Industrial Engineering & Management in conjunction with the OSU INFORMS Student Chapter will be sponsoring a Seminar Series in the fall and spring semester. Various topics will be covered by faculty from the department. The series will be held on Wednesdays 3:30pm-5:00pm. Seminar topics, location and a short abstract and bio about the presenters will be available here as it becomes available.
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Enhancing Process Understanding in Genetic Manufacturing Systems Using Modeling and Simulation
Speaker: Mr. Gregory Purdy
Ph.D. Candidate, Virginia Polytechnic Institute & State University
Date: Wednesday, February 3rd
Time: 3:30 – 5:00 pm
Location: Engineering North 316
Abstract: Breakthroughs in molecular and synthetic biology have been pivotal to understanding the function of cells and creating new pharmaceutical applications. These advances in biological processing present a new class of manufacturing systems, called genetic manufacturing systems, which produce a final product with a genetic construct. Traditional analysis techniques for manufacturing systems have been successful in providing valuable insights for complex manufacturing environments and have the potential to transform how genetic constructs are currently produced. This talk provides an introduction to the interdisciplinary field of genetic manufacturing systems and outlines the similarities and primary differences from traditional manufacturing systems. Modeling and simulation is used to understand the inspection allocation problem for genetic manufacturing systems from a cost and time perspective. Finally, several future challenges and research opportunities are discussed for genetic manufacturing systems.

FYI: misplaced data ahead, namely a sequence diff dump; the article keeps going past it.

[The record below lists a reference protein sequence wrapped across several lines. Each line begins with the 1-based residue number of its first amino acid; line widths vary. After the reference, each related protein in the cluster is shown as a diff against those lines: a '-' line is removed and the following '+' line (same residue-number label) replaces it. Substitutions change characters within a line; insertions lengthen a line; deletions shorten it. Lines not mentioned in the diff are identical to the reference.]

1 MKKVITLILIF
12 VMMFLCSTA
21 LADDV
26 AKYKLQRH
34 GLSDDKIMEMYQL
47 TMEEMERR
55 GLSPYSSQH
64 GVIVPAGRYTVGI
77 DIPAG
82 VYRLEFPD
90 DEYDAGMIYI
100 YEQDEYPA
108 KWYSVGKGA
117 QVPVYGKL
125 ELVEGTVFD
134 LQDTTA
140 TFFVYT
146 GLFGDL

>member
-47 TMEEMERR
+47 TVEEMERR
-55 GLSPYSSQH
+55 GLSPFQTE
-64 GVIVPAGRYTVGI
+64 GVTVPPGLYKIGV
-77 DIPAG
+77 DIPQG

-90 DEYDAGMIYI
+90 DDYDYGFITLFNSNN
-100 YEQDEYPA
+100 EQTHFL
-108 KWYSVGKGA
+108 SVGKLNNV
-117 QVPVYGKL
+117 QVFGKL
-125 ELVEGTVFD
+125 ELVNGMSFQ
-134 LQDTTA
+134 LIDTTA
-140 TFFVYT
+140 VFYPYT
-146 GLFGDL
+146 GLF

Speaker Bio: Gregory T. Purdy received his B.S. in Industrial and Manufacturing Engineering from Oregon State University (2010) and M.S. in Industrial and Systems Engineering from Virginia Tech (2012). Currently, he is finishing his Ph.D. research at Virginia Tech on the topic of “Resource allocation and process improvement of genetic manufacturing systems using manufacturing systems analysis techniques.” In addition to his academic work, he served as the undergraduate and graduate student body president at Oregon State and Virginia Tech, respectively.